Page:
Black women only make up about seven percent of the nation’s population but at the polls, Black women turn out to vote in larger numbers than almost every other demographic. Some experts said Black women will be a major force on Election Day this year.

During early voting in Shelby County, lines wrapped around some polling places. Memphis attorney Princess Woodard said the sight reminded her of her grandmothers. “They voted, they showed up, they wanted their voices heard,” said Woodard. Woodard too has voted in every election since she turned 18. “Them always prompting it, talking about it, most definitely put me in a space to know that it was just something that I have to do. It’s not something that you do passively. It’s a commitment to do it, an obligation to do it, for your individual self, for your community and for the betterment of people,” said Woodard.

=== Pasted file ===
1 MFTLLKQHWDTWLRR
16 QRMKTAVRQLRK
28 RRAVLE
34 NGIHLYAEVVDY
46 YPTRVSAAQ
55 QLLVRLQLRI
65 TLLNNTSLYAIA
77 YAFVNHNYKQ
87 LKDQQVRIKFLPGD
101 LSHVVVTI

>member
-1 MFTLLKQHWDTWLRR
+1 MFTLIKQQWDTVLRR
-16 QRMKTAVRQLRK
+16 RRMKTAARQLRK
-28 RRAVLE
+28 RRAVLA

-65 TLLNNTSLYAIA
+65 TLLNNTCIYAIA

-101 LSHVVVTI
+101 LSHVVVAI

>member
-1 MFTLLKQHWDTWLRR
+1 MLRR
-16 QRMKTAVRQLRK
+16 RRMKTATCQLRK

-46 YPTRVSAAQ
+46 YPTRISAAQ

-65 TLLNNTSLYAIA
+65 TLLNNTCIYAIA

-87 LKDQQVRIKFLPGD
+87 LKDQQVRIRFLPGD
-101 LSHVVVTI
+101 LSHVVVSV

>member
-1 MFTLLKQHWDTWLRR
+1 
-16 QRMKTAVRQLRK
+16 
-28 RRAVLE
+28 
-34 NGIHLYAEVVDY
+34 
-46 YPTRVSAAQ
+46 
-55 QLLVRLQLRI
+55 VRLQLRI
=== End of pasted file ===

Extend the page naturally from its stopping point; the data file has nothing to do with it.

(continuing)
“When you fire [black women] up, we don’t go to the polls alone, we bring our house, our block, our church, our sorority and our union,” said Glynda C. Carr, President and CEO of nonprofit, Higher Heights. Carr is one of the many behind #BlackWomenVote, a nonpartisan voter-activism campaign. She said this movement goes beyond the hashtag… she says the campaign offers black women the tools and information they need to engage their communities regardless of the political party.

According to a recent report from the Center for American Progress, an independent nonpartisan policy institute, Black women turned out in record numbers back in 2008. It shows 75 percent of Black women voted in 2008, 74 percent in 2012 and 66 percent in 2016. “This isn’t to say that they had not exercised their power before but I think that is precisely when it became so transparent and then when you did have the lead up to the 2016 election, where just the mass numbers,” said Dr. Trimiko Melancon, an English and Africana studies professor at Rhodes College.

“2020 does mark this year and this shift in that the nation is saying Black women we recognize you and I think part of it is because historically they have played a role as a voting bloc but now this is such a consequential right that they really have to tap into that political energy of Black women,” said Melancon.